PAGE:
User account management, roles, permissions, authentication PHP and MySQL

If you are building any web application that involves creating, reading, updating, and deleting information of any kind, it will be very common that the privileges to perform these different operations on data will have to be shared among your users according to their different roles and permissions on your application.

Take a school management application for example. Users of such application typically fall within the categories: Students, Teachers, Head of Departments (HOD), and so on. Your application should NOT allow a student to have the privilege to add or update their results for the semester exams. That would be the function of a Teacher. And when a new course or subject is to be added to the curriculum, it is the work of only the Head of Department to add that course on the system.

On such a system, we can refer to Student, Teacher, HOD (Head of Department) as the different roles in our application. As for actions such as adding and updating student results, adding new courses, we will refer to these as the permissions.


From the explanation so far, one can already deduce that a User will have one Role and a role will have multiple Permissions. For example, John (a user) will have one role (Student) and multiple Permissions (register course, view marks, print transcript, etc).

This means that in our MySQL database we will require 3 principal database tables: users, roles, and permissions. We are required to have a Many-To-One relationship between users and roles database tables (One role belongs to Many users), and a Many-To-Many relationship between roles and permissions tables (Many permissions can be assigned to Many roles).

The way you refer to these roles is up to you. In our example, we have been using Student, Teacher, HOD to represent the roles because the example was about a school management application. If you were working on a hotel management application, the roles may be something like Manager, Cleaner, Receptionist and the like.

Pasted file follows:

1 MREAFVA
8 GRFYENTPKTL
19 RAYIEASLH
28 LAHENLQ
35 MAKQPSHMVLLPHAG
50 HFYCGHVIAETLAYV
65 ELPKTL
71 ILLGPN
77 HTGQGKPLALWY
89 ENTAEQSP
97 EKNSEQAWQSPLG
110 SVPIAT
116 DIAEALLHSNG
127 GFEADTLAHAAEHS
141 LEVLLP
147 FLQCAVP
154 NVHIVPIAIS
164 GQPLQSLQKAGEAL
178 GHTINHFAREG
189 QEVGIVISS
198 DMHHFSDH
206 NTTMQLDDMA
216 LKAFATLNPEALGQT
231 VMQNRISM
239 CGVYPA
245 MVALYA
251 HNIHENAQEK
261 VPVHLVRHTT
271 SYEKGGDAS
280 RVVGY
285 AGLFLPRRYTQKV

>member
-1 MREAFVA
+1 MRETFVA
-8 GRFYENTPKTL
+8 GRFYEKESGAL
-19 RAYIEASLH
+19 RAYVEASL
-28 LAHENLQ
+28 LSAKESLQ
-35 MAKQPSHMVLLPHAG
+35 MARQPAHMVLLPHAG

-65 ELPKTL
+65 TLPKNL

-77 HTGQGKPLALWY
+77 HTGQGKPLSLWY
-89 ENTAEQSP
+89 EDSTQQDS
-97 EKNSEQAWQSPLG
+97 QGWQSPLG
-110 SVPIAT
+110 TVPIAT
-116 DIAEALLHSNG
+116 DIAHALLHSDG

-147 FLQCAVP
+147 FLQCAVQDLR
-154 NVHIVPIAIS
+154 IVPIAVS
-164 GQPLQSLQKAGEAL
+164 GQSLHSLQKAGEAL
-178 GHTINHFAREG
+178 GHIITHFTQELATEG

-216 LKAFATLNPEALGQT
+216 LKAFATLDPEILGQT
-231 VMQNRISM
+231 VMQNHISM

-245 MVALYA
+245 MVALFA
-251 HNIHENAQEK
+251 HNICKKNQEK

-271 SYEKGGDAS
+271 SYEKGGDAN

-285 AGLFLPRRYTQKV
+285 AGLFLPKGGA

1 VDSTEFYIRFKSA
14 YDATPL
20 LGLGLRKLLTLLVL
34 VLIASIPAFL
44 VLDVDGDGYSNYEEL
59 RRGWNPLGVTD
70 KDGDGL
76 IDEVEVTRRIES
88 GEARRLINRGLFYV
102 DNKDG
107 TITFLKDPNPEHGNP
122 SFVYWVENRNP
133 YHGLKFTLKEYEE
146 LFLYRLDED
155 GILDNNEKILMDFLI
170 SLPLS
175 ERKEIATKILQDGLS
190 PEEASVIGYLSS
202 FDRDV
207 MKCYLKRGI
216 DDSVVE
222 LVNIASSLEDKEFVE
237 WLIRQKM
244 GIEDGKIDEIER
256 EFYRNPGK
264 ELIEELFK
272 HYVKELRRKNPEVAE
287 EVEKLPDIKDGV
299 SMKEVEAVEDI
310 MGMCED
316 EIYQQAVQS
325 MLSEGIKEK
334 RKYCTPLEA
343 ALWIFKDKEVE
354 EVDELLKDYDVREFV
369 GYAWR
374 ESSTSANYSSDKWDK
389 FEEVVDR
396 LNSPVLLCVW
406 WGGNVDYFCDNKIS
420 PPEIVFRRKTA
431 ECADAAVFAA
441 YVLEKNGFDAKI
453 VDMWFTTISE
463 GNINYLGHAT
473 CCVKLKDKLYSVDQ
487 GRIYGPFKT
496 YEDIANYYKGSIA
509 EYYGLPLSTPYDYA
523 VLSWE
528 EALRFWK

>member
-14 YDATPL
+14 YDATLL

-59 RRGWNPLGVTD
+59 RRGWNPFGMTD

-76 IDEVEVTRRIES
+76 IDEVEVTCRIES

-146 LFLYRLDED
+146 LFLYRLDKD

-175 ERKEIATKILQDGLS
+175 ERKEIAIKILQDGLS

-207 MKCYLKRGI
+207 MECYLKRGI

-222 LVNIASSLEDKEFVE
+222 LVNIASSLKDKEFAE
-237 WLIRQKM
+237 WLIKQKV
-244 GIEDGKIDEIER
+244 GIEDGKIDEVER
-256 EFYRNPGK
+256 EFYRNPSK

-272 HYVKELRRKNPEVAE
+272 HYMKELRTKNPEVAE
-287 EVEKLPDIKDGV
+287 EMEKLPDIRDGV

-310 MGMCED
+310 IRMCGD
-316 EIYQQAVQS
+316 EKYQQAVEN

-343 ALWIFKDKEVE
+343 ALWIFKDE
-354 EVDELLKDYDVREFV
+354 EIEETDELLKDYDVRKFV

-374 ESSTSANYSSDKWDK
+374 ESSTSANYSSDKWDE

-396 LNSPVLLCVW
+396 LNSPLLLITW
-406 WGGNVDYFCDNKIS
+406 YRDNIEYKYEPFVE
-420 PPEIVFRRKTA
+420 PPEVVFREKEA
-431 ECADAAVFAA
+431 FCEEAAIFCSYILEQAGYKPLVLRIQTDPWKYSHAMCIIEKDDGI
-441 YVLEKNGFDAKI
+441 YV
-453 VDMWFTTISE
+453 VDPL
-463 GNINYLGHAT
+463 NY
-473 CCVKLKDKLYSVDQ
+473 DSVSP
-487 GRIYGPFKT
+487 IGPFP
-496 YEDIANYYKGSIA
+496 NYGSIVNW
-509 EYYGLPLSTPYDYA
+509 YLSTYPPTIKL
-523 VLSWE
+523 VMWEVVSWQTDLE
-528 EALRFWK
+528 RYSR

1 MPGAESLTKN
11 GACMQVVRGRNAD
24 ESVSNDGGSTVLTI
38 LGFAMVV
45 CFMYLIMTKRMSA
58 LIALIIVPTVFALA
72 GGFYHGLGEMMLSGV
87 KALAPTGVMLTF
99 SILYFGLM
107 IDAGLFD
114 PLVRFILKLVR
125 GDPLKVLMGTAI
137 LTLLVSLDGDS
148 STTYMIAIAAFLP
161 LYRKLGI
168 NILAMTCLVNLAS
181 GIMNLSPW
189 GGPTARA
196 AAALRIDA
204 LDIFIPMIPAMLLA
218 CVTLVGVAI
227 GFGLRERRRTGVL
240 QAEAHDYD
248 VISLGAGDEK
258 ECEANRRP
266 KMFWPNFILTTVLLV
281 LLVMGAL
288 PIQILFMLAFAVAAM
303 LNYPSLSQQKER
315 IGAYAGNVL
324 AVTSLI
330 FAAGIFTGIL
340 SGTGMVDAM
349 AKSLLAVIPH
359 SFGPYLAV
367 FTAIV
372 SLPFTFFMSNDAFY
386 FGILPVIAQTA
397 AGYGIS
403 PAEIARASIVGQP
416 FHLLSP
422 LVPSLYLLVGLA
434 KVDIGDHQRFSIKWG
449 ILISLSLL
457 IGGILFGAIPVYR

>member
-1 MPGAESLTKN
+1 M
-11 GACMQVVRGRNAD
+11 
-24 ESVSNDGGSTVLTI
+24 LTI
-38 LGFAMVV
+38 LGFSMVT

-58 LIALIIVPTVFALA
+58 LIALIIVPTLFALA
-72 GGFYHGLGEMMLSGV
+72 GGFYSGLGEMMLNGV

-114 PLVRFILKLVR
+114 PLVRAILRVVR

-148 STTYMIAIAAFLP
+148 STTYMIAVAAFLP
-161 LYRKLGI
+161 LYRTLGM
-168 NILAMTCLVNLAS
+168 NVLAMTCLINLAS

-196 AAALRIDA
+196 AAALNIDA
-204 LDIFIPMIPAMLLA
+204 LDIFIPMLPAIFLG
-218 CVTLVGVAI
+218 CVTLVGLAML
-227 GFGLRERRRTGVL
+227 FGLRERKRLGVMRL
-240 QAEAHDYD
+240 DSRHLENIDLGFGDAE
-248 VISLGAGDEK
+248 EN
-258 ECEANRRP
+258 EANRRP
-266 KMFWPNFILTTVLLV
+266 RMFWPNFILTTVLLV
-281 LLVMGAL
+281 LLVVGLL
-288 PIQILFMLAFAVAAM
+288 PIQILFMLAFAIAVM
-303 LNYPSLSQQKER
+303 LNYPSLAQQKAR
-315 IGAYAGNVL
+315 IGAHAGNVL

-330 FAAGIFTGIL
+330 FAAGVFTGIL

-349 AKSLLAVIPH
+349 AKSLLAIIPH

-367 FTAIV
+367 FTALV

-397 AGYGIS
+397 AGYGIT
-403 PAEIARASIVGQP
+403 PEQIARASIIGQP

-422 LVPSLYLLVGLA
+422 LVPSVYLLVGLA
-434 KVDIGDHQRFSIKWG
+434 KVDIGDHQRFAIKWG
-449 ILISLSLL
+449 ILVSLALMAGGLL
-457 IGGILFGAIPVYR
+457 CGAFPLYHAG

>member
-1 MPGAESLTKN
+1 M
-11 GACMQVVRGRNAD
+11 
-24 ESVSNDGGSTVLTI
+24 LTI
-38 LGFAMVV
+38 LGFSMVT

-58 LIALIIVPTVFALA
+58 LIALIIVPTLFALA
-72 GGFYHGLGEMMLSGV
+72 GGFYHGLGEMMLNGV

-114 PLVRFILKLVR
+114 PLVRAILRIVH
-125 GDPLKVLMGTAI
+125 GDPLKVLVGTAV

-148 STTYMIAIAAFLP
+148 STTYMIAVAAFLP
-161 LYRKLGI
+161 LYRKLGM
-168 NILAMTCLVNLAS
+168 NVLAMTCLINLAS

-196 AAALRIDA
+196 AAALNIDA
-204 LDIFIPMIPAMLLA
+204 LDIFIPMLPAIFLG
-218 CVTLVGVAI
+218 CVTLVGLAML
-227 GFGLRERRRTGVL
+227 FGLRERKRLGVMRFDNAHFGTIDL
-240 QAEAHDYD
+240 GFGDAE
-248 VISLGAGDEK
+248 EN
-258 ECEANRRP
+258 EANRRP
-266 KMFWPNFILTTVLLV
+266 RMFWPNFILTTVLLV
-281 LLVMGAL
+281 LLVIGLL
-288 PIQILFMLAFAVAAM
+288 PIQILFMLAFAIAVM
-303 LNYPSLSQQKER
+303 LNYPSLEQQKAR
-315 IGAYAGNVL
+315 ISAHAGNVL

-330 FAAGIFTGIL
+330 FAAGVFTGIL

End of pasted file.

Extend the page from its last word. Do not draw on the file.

In this tutorial, we are building a user accounts management system for a blog application. So we will refer to these roles as Author, Editor, and Admin. Of course you can change them as you like but these three are almost a standard for content management systems.

A full admin/user registration and login system will be implemented. All users will log in through the same login form and once logged in, administrative users only (Authors, Editors, Admins) will have access to the admin dashboard while normal users will be redirected to the public homepage.

We will create a posts database table in our database so as to have something to test our permissions on. For example, a user with the role of Editor will be able to edit, update, publish, unpublish and delete any and all posts, while an Author will only have the permission to create, read, update and delete only those posts which have been created by themselves. Admin will have the permission to create, update, delete other administrative users and roles and also to assign/un-assign permissions to roles and roles to users.




NOTE: I already made a tutorial on Creating a complete blog application from scratch. So we will not actually implement creating, deleting and updating posts here. We will just demonstrate how these permissions work around posts. If you want to learn how to create a blog with posts, check out my other tutorial on how to build a blog in PHP.

In case you are revisiting, this tutorial has been updated. Enjoy!

Project Directory Structure.

Create a project folder called user-accounts and then create three other folders inside it: admin, includes, assets, each having the following subfolders:

admin: This folder holds source code for admin part of the application. In this folder, create three other folders namely, posts, roles, users.

assets: This will hold public files that will be accessed by the browser such as images, css, js. So inside assets, create images, css and js folders.

includes: This will hold patches of source code for our application that we can include in different places in our application. Inside this folder, create two other folders: layouts and logic.

At this point, our project structure is all set. We can now start coding up the system. We will do that in the next part of this tutorial.

Thanks for your attention and I hope to see you in the next part.

Awa Melvine